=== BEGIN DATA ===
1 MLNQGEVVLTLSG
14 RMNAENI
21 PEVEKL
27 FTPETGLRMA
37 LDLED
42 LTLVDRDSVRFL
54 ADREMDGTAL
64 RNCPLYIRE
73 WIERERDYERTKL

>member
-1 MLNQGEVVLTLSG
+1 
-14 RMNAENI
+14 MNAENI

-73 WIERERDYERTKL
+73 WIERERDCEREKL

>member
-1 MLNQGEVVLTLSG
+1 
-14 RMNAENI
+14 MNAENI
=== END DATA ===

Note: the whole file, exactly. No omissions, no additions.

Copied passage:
1 MLNQGEVVLTLSG
14 RMNAENI
21 PEVEKL
27 FTPETGLRMA
37 LDLED
42 LTLVDRDSVRFL
54 ADREMDGTAL
64 RNCPLYIRE
73 WIERERDYERTKL

>member
-1 MLNQGEVVLTLSG
+1 
-14 RMNAENI
+14 MNAENI

-73 WIERERDYERTKL
+73 WIERERDCEREKL

>member
-1 MLNQGEVVLTLSG
+1 
-14 RMNAENI
+14 MNAENI